Stakeholders urge CARB to delay truck and bus regulation compliance deadline

March 14, 2022

Tyson Fisher


Industry stakeholders are asking the California Air Resources Board to hit the pause button on enforcing the truck and bus regulation compliance deadline during a time of economic recovery.

In a letter to CARB Executive Officer Richard Corey, several trucking industry stakeholders, including the Owner-Operator Independent Drivers Association, urged the board to consider some leniency with the final phase of the truck and bus regulation compliance schedule set for the end of this year.

According to the final regulation order, all vehicles in California with a gross vehicle weight rating of more than 26,000 pounds must be equipped with a 2010 model year emissions equivalent engine by Jan. 1, 2023.

In effect since December 2008, trucks have been gradually phased in to comply with the truck and bus regulation. Trucks with model year engines 1993 and older were the first forced into compliance. Now in the final phase of the schedule, all trucks must be compliant by the end of the year.

However, a lot has happened over the last 14 years, especially the last several months. Impossible to predict in 2008, the trucking industry—and the economy as a whole—is trying to get its head above water after a global pandemic devastated economies. Adding insult to injury, a global supply chain crisis followed.

Unforeseen circumstances have stakeholders’ backs against the wall as the truck and bus regulation compliance deadline nears, and truck manufacturers are unable to keep up with demand.

“Both California’s and the nation’s economy are still adjusting to the effects from a global pandemic that has stressed supply chains worldwide and more importantly, led to insufficient production of new trucks primarily due to a worldwide shortage of components needed for final truck completion,” the letter states.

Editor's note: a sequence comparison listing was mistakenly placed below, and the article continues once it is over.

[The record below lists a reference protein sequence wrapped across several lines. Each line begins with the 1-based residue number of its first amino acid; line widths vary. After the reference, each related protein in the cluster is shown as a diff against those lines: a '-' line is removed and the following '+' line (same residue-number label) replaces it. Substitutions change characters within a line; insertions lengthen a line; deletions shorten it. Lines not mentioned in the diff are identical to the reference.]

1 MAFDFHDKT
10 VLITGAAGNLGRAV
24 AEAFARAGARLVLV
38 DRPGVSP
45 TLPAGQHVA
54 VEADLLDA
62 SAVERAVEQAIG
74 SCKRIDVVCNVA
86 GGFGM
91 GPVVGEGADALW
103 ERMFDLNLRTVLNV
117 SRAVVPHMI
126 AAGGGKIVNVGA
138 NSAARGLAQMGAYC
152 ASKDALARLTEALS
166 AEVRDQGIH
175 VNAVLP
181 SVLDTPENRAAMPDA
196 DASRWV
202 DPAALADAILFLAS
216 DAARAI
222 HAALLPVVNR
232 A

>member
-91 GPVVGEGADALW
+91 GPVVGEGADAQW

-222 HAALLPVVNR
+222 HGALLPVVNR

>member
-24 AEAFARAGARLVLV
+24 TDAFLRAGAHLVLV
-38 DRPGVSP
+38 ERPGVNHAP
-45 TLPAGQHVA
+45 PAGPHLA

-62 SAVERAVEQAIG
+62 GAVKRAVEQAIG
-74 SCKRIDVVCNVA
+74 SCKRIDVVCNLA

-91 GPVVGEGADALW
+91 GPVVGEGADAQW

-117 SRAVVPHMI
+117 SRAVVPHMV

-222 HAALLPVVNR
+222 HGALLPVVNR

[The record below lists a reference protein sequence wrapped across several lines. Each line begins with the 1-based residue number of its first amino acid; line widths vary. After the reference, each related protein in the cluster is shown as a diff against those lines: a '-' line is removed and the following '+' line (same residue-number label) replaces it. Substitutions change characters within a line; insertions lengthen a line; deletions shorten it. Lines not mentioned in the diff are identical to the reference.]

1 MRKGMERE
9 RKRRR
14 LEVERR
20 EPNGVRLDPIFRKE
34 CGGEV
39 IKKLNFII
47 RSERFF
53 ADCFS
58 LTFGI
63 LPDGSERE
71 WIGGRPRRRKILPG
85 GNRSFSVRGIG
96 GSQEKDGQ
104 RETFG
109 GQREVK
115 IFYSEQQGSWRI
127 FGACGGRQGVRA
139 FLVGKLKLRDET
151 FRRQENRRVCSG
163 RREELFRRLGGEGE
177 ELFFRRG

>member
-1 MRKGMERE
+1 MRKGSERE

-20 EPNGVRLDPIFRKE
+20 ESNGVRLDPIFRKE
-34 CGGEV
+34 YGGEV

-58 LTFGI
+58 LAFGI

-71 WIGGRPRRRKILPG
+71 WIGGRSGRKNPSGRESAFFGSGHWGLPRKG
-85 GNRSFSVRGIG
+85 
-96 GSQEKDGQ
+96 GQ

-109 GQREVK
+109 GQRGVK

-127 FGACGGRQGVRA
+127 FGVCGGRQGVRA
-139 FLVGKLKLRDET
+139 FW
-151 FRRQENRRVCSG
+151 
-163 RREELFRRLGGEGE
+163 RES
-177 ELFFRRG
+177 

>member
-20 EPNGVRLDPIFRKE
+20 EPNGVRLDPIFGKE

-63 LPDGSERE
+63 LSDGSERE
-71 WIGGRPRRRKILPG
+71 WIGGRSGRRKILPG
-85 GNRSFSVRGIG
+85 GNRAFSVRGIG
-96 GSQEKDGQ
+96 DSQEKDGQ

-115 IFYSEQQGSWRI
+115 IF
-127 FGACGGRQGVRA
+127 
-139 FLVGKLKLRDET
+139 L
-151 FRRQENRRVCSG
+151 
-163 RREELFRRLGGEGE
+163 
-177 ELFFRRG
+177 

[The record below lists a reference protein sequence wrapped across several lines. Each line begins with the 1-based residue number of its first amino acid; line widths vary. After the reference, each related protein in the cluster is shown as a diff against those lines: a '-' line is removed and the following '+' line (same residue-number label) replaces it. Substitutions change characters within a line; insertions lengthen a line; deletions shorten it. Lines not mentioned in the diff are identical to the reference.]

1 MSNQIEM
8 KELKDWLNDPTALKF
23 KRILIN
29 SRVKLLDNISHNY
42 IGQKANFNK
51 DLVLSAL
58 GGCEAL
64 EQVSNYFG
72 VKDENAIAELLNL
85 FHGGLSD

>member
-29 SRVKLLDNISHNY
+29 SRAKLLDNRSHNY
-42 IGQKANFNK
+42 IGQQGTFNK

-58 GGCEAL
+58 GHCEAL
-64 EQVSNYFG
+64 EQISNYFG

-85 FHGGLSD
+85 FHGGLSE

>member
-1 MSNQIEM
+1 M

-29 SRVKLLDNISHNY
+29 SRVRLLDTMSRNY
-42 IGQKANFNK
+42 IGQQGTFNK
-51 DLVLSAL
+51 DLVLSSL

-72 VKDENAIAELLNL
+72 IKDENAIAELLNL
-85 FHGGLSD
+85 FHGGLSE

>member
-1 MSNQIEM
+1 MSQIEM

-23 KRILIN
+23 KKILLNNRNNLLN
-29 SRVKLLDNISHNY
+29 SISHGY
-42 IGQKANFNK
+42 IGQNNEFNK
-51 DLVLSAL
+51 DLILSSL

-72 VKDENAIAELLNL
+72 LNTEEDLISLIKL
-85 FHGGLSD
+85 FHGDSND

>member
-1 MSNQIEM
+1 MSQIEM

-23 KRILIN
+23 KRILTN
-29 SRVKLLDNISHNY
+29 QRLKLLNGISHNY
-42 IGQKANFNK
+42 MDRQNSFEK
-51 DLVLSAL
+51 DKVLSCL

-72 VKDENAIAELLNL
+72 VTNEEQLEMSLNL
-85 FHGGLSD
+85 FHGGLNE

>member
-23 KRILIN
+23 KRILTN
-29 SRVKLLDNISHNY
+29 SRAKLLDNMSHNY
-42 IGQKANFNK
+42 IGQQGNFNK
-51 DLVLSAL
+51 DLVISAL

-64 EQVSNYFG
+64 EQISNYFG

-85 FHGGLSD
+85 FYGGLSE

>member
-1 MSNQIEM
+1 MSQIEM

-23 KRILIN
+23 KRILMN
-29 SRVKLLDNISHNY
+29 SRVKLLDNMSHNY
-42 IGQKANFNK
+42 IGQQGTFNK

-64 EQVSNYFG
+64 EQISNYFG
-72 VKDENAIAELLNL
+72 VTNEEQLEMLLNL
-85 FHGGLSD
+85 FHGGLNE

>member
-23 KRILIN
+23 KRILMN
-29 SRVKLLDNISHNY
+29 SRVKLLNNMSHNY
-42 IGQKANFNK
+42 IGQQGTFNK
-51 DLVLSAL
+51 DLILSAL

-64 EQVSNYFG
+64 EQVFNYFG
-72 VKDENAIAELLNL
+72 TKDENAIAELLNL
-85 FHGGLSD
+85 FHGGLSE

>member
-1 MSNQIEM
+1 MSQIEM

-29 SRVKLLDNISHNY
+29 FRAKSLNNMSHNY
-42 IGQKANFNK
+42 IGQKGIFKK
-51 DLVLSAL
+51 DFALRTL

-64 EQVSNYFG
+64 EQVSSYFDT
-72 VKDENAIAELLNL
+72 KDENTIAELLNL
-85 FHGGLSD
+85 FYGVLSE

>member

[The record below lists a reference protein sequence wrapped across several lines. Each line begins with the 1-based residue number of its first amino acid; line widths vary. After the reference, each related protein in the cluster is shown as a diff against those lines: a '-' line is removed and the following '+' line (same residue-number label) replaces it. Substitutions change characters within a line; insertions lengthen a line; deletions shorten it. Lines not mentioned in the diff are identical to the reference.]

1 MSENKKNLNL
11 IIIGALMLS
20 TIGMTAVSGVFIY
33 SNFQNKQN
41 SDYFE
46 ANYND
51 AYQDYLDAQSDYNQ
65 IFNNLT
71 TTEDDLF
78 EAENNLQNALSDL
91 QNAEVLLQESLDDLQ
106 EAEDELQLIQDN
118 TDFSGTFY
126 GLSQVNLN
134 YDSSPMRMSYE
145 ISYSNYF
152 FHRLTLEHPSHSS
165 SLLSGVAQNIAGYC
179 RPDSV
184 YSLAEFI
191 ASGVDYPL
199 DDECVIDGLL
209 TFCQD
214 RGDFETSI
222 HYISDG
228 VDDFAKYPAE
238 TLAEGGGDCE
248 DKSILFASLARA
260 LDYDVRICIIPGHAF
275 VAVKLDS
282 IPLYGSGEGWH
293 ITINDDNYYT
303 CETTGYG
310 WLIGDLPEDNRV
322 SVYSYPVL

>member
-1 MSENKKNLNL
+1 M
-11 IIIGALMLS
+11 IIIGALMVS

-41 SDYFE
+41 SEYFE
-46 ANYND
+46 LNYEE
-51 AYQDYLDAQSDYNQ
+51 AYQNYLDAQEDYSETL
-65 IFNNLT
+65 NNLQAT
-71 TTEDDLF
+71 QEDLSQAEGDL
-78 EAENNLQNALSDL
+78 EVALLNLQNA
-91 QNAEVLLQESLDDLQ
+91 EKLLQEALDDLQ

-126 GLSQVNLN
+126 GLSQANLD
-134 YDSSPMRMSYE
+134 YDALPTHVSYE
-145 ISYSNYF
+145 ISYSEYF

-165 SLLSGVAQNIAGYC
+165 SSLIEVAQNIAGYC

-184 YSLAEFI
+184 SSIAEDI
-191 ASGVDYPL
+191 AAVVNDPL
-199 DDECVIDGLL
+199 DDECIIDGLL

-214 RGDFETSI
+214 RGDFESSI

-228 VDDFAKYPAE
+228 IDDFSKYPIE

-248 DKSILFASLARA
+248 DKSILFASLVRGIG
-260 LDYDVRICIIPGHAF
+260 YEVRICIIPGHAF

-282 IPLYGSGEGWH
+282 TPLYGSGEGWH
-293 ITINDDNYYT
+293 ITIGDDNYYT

In addition to a microchip shortage, production of many other truck parts, including entire engines, has slowed down dramatically. Truck manufacturers have been unable to complete production and meet consumer demand. Basic supply-and-demand economics is pushing used truck prices to exceptionally high levels.

This can be a major problem for a large batch of trucking companies scrambling to be compliant with the truck and bus regulation. If truckers cannot find and purchase an affordable used truck, CARB’s hard deadline may force them out of business, stakeholders warn.

To circumvent these unexpected challenges, stakeholders want CARB to apply some flexibility to the truck and bus regulation compliance deadline, including:

  • A provision that would allow covered fleets to demonstrate intent to purchase of a used vehicle with similar compliance considerations that exist under the manufacturers delay provision in section 2025 (p)(8) of Article 4.5 in Title 13 of the California Code of Regulations.
  • Provide for alternative documentation for delays in manufacturing where a dealer/manufacturer cannot provide a purchase order due to lack of build slots.

“Throughout the pandemic and ongoing supply chain challenges, federal agencies and state governments have adapted regulations to help keep trucks on the road,” OOIDA said in a statement. “We hope CARB will follow suit and grant relief for drivers and carriers who cannot currently purchase new vehicles because of insufficient production capacity. These actions will give truck markets additional time to return to pre-pandemic levels of availability and let truckers keep making critical deliveries.”

As of publication, CARB had not responded to the letter. LL